# A Very Clever Problem

One of my all-time favorite books is Chess Curiosities by Tim Krabbe, now outdone by his website http://timkr.home.xs4all.nl//chess/chess.html.

Chess Curiosities' first chapter is on castling. In the problem world the convention is: if you see a problem where it looks like a player can castle, then castling is legal unless you can prove (by retrograde analysis) that it wasn't but the convention for en passant is just the opposite - you can't capture en passant unless you can prove that on the previous move the pawn being captured advanced two squares. Fair enough. But, as Tim pointed out, several problemists have shown there is a "problem" with that. Here is one of his simpler examples:

Tim writes:
"If White plays 1.Ke6, threatening 2.Rd8 mate, Black castles. Castling proves, however, his last move was g7-g5 [DH: because if Black castles, then neither the king nor rook could have moved before, and g6-g5 is impossible because the white king would have been in check]. But if White accordingly switches plans and starts with 1.hxg6, Black protests that his last move was Rh7-h8. This again proves White could have mated in 2 with 1.Ke6 after all as Black has lost the right to castle, but if he tries, Black again answers 1...O-O, claiming his last move was g7-g5. Which proves that...and so on.
"This leads us to the baffling conclusion that if Ke6 is the key, hxg6 isn't - but if hxg6 is, Ke6 is not. If White attempts one solution, Black has a defence which shows the other would have worked. Or to put it differently again: it is perfectly true g7-g5 and Rh7-h8 cannot both be Black's last move, but White (or the solver) has no way of determining which one was..."

For those who want to see each mate, if Black cannot castle, then 1.Ke6 mates in 2 because the threat is the unstoppable 2.Rd8#. In this case you can't play 1.hxg6 e.p. since, if Black can't castle, it is possible that he could have moved the king or rook on the previous move instead.

If Black can castle, then he could not have moved his king or rook, so en passant is legal and necessary, and 1.hxg6 e.p. will mate next move because 2.Rd8# is still a threat, but if 1...O-O then 2.h7#

So next time a friend shows you a problem and the solution involves castling perhaps, when you have finished that problem, you can give him this one to show that in problems it isn't always so easy to determine if you can castle!

• 16 months ago

Easy puzzle, just look at the FEN: 4k2r/8/5B1P/3R1KpP/8/8/8/8 w - - 0 1

Castling is impossible, so the key is 1.Ke6!  :)

• 16 months ago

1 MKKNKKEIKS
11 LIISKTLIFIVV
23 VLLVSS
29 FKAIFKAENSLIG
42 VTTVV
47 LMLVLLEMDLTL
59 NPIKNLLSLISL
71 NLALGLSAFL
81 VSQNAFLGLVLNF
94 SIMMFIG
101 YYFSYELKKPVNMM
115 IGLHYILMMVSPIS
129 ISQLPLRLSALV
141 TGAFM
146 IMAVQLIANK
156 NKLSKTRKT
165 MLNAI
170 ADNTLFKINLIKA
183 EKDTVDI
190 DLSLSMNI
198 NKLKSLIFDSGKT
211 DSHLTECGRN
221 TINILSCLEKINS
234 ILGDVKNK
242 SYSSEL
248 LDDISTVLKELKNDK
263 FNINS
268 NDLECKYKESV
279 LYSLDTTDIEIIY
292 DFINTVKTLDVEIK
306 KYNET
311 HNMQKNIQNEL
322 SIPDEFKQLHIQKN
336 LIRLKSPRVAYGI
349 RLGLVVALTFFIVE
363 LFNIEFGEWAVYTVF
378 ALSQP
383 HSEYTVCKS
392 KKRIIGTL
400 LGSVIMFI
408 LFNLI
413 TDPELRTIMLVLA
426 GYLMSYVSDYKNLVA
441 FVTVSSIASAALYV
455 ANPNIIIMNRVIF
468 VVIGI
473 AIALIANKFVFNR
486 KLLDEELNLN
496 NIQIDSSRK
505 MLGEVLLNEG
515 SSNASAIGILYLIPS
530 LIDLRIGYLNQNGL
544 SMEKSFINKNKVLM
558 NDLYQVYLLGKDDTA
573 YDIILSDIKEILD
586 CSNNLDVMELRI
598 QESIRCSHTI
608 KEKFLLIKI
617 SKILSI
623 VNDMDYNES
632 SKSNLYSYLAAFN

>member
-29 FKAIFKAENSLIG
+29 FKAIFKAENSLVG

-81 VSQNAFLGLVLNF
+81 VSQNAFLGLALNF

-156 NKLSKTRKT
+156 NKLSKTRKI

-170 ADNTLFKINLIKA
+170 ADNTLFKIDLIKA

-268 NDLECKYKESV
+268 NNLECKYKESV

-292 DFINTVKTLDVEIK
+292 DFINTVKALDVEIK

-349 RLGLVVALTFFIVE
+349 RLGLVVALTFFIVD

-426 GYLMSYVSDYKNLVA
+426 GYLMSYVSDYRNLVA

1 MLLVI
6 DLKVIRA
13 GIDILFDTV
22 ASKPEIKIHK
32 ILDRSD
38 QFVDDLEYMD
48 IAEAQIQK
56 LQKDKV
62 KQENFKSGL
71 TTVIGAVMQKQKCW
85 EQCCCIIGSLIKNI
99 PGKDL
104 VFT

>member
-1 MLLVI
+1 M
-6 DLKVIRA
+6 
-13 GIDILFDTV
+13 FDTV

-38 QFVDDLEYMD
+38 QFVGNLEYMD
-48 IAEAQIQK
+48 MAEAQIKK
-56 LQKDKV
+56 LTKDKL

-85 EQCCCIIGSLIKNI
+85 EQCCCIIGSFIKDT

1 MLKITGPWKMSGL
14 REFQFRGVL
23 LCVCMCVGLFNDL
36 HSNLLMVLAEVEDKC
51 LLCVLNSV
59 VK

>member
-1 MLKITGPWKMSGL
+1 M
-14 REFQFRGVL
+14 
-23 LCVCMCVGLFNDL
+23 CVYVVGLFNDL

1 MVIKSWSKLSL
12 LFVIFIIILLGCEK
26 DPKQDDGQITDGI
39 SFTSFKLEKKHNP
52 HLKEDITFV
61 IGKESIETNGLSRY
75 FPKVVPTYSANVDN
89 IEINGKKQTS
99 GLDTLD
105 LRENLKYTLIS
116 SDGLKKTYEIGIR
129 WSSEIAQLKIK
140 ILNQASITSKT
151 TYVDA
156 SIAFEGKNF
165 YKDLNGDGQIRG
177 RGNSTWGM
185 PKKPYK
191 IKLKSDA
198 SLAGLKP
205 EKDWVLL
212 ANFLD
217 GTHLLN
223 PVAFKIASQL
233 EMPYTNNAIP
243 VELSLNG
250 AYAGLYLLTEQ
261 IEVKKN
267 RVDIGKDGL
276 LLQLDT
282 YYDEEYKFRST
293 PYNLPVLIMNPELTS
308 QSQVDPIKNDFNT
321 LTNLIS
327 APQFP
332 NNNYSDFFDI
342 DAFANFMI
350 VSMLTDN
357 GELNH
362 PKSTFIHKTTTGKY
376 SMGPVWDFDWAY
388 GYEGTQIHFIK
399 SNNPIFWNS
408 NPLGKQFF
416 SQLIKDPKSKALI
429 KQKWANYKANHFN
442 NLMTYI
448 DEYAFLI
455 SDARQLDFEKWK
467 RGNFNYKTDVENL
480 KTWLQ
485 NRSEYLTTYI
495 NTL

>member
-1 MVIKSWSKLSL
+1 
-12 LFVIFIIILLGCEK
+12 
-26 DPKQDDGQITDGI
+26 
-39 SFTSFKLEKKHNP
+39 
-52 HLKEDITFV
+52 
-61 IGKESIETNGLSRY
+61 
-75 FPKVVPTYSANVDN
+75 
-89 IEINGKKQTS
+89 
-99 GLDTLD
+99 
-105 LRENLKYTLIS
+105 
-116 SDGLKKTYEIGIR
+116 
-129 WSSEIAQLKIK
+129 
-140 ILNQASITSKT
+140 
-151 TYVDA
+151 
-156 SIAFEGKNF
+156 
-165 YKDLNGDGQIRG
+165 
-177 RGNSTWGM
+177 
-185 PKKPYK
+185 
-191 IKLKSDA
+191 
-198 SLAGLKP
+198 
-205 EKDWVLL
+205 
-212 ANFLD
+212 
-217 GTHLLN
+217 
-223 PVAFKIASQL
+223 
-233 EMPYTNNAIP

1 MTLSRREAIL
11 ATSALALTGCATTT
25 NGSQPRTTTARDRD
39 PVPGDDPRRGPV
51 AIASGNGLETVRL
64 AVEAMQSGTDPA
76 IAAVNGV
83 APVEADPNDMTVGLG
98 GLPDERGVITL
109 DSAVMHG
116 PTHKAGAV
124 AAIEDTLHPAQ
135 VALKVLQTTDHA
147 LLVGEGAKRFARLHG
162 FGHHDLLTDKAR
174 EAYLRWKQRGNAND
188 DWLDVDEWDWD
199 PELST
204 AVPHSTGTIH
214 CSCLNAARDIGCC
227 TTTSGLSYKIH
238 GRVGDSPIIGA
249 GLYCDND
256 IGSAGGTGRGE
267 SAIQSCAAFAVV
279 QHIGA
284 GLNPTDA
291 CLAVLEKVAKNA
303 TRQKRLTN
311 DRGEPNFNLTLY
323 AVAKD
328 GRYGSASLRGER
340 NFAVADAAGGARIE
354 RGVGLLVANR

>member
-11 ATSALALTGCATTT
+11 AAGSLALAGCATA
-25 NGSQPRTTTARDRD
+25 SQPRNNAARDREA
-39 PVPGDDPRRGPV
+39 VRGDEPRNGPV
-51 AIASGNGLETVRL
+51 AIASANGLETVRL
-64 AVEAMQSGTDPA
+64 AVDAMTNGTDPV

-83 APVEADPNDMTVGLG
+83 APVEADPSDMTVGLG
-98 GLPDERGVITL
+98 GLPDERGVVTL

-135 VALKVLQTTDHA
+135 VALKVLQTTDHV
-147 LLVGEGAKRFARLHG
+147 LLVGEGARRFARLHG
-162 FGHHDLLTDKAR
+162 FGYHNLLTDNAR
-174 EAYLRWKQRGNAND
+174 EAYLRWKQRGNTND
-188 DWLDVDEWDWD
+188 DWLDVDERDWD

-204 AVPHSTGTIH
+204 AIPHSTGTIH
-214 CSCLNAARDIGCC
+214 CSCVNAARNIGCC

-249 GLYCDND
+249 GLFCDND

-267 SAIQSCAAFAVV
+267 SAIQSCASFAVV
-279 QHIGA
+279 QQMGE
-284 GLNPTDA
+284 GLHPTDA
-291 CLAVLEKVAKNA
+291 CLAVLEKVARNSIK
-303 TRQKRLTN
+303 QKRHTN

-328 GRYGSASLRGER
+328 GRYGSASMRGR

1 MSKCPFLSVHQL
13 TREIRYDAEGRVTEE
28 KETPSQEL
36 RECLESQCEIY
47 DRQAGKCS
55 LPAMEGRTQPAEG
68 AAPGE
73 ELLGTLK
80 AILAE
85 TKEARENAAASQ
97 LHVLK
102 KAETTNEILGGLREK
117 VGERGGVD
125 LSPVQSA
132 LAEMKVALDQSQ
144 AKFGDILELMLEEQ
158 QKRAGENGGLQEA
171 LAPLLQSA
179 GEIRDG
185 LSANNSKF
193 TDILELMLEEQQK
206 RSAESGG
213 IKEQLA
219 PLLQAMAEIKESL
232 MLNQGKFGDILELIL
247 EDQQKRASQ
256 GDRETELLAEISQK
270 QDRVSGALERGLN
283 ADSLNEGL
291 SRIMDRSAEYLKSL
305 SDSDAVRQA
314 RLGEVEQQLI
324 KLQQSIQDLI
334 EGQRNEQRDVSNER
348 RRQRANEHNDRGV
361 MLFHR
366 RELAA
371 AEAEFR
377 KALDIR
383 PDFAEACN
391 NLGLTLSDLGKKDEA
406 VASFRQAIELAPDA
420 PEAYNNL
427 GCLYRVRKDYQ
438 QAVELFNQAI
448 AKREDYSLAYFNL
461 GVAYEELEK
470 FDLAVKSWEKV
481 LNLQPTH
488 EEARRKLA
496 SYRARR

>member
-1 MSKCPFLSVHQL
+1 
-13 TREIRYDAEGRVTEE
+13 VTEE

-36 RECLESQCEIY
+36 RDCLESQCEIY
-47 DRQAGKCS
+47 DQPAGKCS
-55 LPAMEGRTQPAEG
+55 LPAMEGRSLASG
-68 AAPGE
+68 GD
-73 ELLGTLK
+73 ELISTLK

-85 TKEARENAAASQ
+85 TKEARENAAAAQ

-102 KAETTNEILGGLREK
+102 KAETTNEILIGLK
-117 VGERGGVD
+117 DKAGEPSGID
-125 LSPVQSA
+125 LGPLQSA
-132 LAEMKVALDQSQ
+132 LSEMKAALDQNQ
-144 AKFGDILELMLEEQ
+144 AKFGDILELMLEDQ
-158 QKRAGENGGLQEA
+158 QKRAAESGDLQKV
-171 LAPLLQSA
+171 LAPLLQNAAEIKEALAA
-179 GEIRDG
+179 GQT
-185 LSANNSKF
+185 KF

Now this is what a puzzle is. it leaves you puzzled!!

• 16 months ago

There is a similar idea in philosophy where to get somewhere one has to first get halfway there and to get there he has to get halfway there, and so on.  It's an idea that doesn't prevent the final destination, but it does put up a potential circular conversation if one allows the loss of the big picture.  Purely intellectual, but fun nonetheless.

• 16 months ago

I tend to think it's rather moot to talk about "what happened before" the position in the study, as, of course, nothing needs to have happened before in a study -- in a study, unlike a game, you don't reach a position; you simply set one up arbitarily whether it could be reached or not. Who says a composed problem even has to be possible to achieve with play?

So it seems plausible to assume that no moves occurred before in a problem because they wouldn't be necessary if you're just setting up the position you want. I guess that would mean castling would be fair game if it fits in with all the other rules.

Because of the ambiguous nature of these kinds of puzzles, as you have demonstrated, I think it makes sense to have it as a convention to tell the solver whether castling is meant to be possible or impossible. If this actually became the convention, then I don't think it would ever give away the point of the puzzle -- if you solved 100 puzzles, with each one hearing whether castling was possible or impossible prior, it wouldn't give anything away because there would be no bias -- whether castling is significant in the situation or not, you would still be told about it.

When it comes to en passant... either deal with the fact that knowledge of it gives away the puzzle or just don't make puzzles like that! Puzzles with an ambiguous en passant possibility mostly just rely on the one simple trick (that you might not consider the move if, you unlike a game, hadn't seen a pawn move before), and don't go much deeper than that. The first time I fell victim to that trick, though, it was cute, I admit. Puzzles where you have to just realize you might be able to capture en passant are like riddles: the difficulty doesn't necessarily rely on the depth but rather the ambiguity of the question, and the exploitation of it in an unexpected way -- often in a riddle, the question isn't answered in a way you would normally answer a question.

• 16 months ago

Retrograde analysis has never been high on my list, but the ideas that you point out here really are thought provoking. This certainly falls well within the definition of curious!

• 16 months ago

Loved this puzzle!